Changes will affect ratings for many Texas skilled nursing facilities

For the third time in just two years, the federal government is set to announce more changes to its Five-Star Quality Rating System for nursing homes.

The proposed changes — set to be phased in July 27 — were delayed without explanation by the Centers for Medicare & Medicaid Services (CMS), but are expected to be posted to the CMS Nursing Home Compare website sometime within the first two weeks of August.

The changes will affect the federal government’s consumer quality ratings for skilled nursing facilities, and have Texas operators scrambling to understand how they will impact their operations and their future investments.

“The federal government is moving the goalposts with these changes, and that makes it hard, but nursing home operators are accustomed to expect the unexpected and find ways to make it work. That still doesn’t make it any easier,” said Kevin Warren, president and CEO of the nonprofit Texas Health Care Association.

Warren said that the changes would affect the number of stars that many Texas nursing homes receive from the federal Five-Star Quality Rating System, but that the new ratings will be based on new measures, and just can’t be compared to previous ratings.

“If a local nursing home in your district gains or loses a star, it’s not necessarily because they have gotten better or worse; it’s because there is a new system for assessing them,” Warren said.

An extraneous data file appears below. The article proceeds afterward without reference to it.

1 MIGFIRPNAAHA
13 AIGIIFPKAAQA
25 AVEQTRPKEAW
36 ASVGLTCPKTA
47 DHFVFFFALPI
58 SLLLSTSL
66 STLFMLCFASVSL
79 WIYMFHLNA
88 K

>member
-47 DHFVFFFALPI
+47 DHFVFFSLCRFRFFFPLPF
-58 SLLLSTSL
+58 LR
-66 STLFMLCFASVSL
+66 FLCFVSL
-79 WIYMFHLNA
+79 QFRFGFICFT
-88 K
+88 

The federal government’s changes include adding five new quality measures. For the first time ever, CMS will use insurance claims data.

The five new quality measures being added are:

  • The percentage of short-stay residents who were successfully discharged to the community (claims-based)
  • The percentage of short-stay residents who have had an outpatient emergency department visit (claims-based)
  • The percentage of short-stay residents who were rehospitalized after a nursing center admission (claims-based)
  • The percentage of short-stay residents who made improvements in function (MDS-based)
  • The percentage of long-stay residents whose ability to move independently worsened (MDS-based)

Warren said that while the federal government’s changing standards are a challenge for nursing home operators, they are a step in the right direction.

“Texas nursing home operators are already working to raise the bar on quality of care, and these improvements to the Five-Star Quality Rating System are based on measures we are laser-focused on,” Warren said.

For more information about how the CMS Five-Star Quality Rating System may affect skilled nursing facilities in your district, contact Scot Kibbe at